Christmas shopping for needy families, and providing medical care to our community.
Meeting notes for the Dec. 9 Zoom meeting of the Rotary Club of Clover Park.
Guests included our speakers David Flentge and Tiffany Bass, and old friend Ernie Heller.
Sunshine Report: David Cotant got a total knee replacement, and is doing well enough to attend the Zoom meeting.
Christmas Shopping: Joyce Oubre updated members on how the plan is moving forward for our club helping West Pierce Cares with their Christmas gift shopping program for needy families.  The Target gift cards should be going out this week to the Rotarians who have volunteered to help with this effort.  Any questions should be directed to your team leaders.
Kerri Pedrick asked for Rotarians to help with the Communities In Schools program distributing food to students.  They do weekly deliveries to 215 students, involving food backpacks delivered on Friday mornings.  And next week they will be doing bigger bags for the Christmas break.  Sign up to help at
Future Programs:
Dec. 23           Bring your favorite Christmas story to share
Jan. 6              Michelle Douglas, CEO of Emergency Food Network
Jan. 20            Heather Hinds and James Venturini, from The Lakewood Playhouse
Fun And Fines
General Ed Trobaugh noted that Ramona Hinton had paid the fine for her recent birthday, and so did Sydna Koontz. Under Covid, Rotarians do not seem to be traveling as much, cutting down on the opportunity to pay fines for their trips. 
This Week’s Program
Community Health Care is in its 50th anniversary year, serving patients in 5 health centers around Pierce County, including in Lakewood.  4 of those centers also offer dental care.
Dr. Tiffany Bass, DDS, kicked off the discussion, talking about the health care needs of low income families, and how those needs sometimes go unmet.  CHC never turns away a patient for an inability to pay.  Tiffany has been with CHC since 2013, and is a UW graduate for both her undergraduate degree and for dental school.  
Also presenting was David Flentge, the President and CEO of CHC since 1995.  He previously worked for Greater Lakes Mental Health, and has a master’s degree in social work.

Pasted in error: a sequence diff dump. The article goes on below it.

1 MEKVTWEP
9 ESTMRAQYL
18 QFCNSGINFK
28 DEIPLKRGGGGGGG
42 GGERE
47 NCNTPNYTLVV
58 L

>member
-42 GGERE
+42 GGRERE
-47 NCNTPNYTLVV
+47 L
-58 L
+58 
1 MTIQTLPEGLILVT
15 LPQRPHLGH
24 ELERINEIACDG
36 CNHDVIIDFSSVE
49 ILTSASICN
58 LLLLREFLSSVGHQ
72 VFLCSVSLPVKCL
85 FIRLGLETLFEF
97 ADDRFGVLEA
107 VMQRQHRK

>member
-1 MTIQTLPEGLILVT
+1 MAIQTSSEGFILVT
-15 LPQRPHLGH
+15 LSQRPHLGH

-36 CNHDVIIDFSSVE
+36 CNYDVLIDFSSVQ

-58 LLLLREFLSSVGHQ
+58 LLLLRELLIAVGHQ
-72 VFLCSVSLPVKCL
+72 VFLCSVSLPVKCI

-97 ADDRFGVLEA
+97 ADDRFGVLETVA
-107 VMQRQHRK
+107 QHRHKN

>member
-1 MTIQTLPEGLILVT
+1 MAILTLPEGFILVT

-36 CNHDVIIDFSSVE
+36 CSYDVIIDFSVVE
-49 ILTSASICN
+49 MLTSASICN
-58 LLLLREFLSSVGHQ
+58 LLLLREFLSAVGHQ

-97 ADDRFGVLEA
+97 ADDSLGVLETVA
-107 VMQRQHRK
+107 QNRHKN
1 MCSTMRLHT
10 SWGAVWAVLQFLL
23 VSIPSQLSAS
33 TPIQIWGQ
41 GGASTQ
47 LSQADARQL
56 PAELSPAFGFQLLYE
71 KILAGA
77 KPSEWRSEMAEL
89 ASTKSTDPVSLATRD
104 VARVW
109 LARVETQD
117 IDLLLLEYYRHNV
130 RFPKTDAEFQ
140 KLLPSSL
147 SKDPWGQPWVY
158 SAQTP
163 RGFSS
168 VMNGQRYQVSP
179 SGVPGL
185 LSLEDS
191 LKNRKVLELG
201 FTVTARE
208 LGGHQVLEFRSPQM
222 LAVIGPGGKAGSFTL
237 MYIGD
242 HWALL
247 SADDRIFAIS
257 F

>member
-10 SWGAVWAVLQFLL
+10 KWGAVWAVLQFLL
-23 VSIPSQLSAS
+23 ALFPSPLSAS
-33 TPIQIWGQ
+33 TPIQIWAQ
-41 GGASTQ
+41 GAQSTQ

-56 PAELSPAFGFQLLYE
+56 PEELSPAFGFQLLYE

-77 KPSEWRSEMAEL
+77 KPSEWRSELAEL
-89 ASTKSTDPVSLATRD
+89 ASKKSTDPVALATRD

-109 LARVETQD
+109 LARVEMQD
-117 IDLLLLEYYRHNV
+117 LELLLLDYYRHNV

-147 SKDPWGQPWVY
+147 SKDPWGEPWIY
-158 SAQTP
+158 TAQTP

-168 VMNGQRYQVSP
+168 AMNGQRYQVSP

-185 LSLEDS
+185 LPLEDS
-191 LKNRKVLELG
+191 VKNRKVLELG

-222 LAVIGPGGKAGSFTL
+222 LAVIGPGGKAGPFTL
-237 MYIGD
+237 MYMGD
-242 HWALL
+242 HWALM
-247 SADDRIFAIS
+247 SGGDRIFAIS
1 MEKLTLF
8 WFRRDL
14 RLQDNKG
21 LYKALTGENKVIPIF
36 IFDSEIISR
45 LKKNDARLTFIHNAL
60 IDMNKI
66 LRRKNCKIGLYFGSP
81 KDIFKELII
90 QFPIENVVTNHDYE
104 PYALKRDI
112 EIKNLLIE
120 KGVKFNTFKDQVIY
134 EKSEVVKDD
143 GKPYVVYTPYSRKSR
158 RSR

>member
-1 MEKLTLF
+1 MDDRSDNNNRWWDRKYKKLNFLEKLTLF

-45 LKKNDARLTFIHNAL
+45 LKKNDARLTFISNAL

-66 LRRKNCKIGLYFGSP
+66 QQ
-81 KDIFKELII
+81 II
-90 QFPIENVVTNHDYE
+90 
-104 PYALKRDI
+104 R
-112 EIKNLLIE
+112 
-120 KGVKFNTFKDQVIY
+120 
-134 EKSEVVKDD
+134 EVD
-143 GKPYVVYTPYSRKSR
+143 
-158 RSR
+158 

Covid has obviously had a big impact on their operations.  Dental care was shut down for a while except for emergencies, but is now back up and running.  For medical care, they are doing it 25% in person, and 75% via telemedicine.  So far CHC has administered 7,398 Covid tests, with 8% of those positive. 
As a “federally qualified health center” (FQHC), CHC gets $5 million a year from the U.S. government to support its operations.  It got an additional $4 million this year for Covid related issues.  Medicaid also pays for services given to eligible patients.  10% of patients are on Medicare.  8% have private insurance. 
Attracting medical staff can be a challenge for an organization designed to help low income patients.  A lot of medical staff are actually attracted to the mission of helping the needy in the community.  One additional attractant is that there are federal and state programs designed to help providers pay back student loans.  Some of the providers come for that, and end up staying because they enjoy the mission.
CHC also is running a 3-year residency program for new medical school graduates, in family practice medicine.  This program helps to address the nationwide shortage of family practice doctors willing to serve as primary care physicians (PCPs).  The residents (AKA apprentice doctors) train for 3 years under the tutelage of “attending” physicians.
And Finally…
Here is some advice on social distancing.